Furthermore, employers tend to face challenges in finding qualified individuals who can match their expectations and needs. This is because of the unclear scope of work or niche requirements that they have for their positions.

2.4. Unrealistic language requirements

Several businesses have high expectations for the English abilities of their candidates and demand advanced English levels and certain certifications as proof of their English skills. This can pose a challenge for them to find the ideal candidate. Some applicants may have proficient English skills and be suitable for the position but don’t have the required documentation to support their claims.

In addition, some companies may be unnecessarily limiting their pool of candidates. They require a high level of English proficiency for some positions that don’t need it while ignoring other relevant skills and experience that the candidates may have.

Vietnam's work force
Source: 2023 Vietnam IT Salary Guide

3. How to harness the potential of the Vietnam’s workforce for your business

3.1. What do job seekers want to see in a job listing?

Career development

Vietnam's labor force
Motivation to change jobs

One of the trends among job seekers is that they value their career growth similarly to their salary range. Top talent is looking for a position where they can have a clear and realistic career path, with guidance and support from their leader or manager.

Work culture

  • Flexibility: The Covid-19 pandemic has changed the way people work and many job seekers prefer to have flexible work arrangements. They want to have the option to work remotely or choose their working hours, as long as they can deliver their tasks effectively.

  • Recognition: Job seekers also expect to be acknowledged and appreciated for their hard work and contribution to the company’s success. They want to feel valued and respected by their employers and colleagues.

  • Learning opportunities: Employees are eager to learn new skills and improve their work performance. That’s why they look for job listings that offer them access to more in-depth courses or training programs.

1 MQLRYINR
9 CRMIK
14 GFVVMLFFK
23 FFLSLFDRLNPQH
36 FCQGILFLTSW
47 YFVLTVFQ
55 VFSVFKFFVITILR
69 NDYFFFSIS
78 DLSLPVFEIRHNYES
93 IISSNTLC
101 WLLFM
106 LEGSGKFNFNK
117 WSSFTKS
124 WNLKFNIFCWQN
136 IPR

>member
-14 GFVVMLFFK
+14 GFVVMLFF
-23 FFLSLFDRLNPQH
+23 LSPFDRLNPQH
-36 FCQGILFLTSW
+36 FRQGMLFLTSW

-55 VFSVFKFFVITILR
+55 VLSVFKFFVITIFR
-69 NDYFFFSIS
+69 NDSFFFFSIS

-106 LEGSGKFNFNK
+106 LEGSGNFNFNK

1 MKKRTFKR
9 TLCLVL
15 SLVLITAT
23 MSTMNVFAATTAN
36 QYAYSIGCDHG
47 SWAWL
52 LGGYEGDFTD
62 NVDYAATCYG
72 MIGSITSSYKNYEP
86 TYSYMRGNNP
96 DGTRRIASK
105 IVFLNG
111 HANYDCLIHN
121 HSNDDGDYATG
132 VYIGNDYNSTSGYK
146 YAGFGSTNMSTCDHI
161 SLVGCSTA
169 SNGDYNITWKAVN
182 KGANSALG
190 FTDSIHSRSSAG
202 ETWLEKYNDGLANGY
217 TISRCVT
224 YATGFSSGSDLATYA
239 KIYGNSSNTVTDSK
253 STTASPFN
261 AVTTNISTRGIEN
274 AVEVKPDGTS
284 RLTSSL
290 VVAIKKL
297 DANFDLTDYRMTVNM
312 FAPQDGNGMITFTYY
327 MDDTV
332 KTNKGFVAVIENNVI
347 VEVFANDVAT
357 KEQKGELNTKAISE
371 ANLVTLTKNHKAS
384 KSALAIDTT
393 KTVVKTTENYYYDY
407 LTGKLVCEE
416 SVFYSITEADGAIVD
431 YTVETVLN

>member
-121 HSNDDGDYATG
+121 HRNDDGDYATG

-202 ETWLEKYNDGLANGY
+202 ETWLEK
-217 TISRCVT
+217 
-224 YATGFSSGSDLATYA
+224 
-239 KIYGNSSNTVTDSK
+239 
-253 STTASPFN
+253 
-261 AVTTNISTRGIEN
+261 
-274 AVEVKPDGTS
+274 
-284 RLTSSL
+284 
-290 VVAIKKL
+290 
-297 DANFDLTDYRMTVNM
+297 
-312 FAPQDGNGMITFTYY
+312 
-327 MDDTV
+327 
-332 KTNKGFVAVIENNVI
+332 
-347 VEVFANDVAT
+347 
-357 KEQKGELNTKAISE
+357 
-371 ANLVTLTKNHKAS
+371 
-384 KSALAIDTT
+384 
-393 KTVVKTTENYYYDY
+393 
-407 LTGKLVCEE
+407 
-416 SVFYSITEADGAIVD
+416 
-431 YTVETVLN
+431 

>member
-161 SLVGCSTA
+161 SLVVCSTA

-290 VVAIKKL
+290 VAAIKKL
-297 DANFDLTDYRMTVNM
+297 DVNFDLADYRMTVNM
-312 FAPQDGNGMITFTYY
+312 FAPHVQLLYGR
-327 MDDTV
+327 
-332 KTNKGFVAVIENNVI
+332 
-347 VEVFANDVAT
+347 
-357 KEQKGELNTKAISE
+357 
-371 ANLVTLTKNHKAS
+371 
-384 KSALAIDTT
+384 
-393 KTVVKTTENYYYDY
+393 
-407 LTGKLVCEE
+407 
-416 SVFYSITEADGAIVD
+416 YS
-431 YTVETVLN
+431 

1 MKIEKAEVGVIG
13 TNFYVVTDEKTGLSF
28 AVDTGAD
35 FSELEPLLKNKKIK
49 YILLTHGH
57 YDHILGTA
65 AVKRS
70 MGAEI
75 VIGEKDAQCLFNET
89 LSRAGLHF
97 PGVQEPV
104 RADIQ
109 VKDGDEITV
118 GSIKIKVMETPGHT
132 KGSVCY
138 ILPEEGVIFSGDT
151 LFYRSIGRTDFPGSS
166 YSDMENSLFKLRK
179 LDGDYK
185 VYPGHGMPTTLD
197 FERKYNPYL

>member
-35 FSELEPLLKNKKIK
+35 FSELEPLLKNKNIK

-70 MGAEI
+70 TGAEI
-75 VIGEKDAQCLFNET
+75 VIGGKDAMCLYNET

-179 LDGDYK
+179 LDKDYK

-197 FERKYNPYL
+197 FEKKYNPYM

3.2. How to avoid high turnover rates and retain talent in Vietnam

The pandemic has caused a high turnover rate among companies worldwide, and Vietnam is no exception. Moreover, Vietnam faces the challenge of “brain drain”, where skilled workers leave the country for better opportunities abroad. We learned some strategies to address this problem, including:

  • Employee engagement: One of the key factors to retain talent is to engage employees and make them feel connected to the company’s vision and values. Employees who are engaged are more likely to stay loyal and motivated, and less likely to look for other jobs.

  • Win-win situation: Another strategy is to create a win-win situation between the employee and the employer, where both parties benefit from the employment relationship. You can do this by offering competitive compensation, flexible work arrangements, and opportunities for career development.

  • Talent recognition and investment: Importantly, you recognize and invest in talented and competent staff, who are the driving force of the company’s success. For example, provide regular feedback, recognition, rewards, training, and mentoring to the employees.

3.3. How TSC helps tap into the talent pool of Vietnam’s workforce

TSC connects businesses with talented and skilled workers from Vietnam. We have a large database of candidates, flexible and competitive pricing packages, and a guarantee option that ensures customer satisfaction.

The Staffing Company
What our clients are saying (Source: Clutch)

Our vision is to lead the Asian market in staffing and payroll services. We strive to excel in providing innovative solutions, prompt delivery, and outstanding results for our clients and candidates. Feel free to contact us whenever you need business support, 24/7.